Tureen base made by W & E Corn, England
This earthenware tureen base was manufactured by the English porcelain factory, W. & E. Corn of Longport, Staffordshire, in around 1891. Its transfer-printed design in grey represents sprays of Australian flannel flowers, with small closed buds decorating the back of the base and large open blossom decorating the front. Its heavy and robust form indicates that it was an inexpensive item for everyday use. W. & E. Corn was one of many Staffordshire factories to decorate its wares with Australian motifs.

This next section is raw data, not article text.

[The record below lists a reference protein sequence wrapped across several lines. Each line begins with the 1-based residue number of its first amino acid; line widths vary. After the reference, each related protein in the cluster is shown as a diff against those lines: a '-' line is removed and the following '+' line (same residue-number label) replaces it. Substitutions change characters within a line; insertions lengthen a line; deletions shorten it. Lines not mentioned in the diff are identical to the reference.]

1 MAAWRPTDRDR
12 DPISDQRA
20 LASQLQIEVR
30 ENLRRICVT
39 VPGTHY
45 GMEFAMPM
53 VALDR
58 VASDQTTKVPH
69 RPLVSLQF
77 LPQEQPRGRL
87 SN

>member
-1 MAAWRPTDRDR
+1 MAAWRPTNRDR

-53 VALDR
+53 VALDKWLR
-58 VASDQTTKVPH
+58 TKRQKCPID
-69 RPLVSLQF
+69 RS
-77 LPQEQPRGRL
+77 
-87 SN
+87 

Australian and English manufacturers of the decorative arts became interested in Australian flora and fauna motifs in the early nineteenth century. From the mid 1850s, following the discovery of gold in Australia in 1851, they began using Australian imagery on a larger scale - among the most striking early examples were silver presentation pieces and gold jewellery. In the late nineteenth century and in the decades that followed Australia's Federation in 1901, a number of ceramics decorated with Australian motifs were produced in Britain. Wedgwood, Doulton, Worcester and many smaller factories designed and made series of wares mostly destined for the Australian market. These tablewares were sold by local retailers, for example Sydney's Flavelle Bros, Feldheim Gotthelf and Co, and Anthony Horden. Australian firms often copied English designs, particularly those transfer-printed at Doulton. This tureen was acquired to complement a matching cover already in the Museum's collection.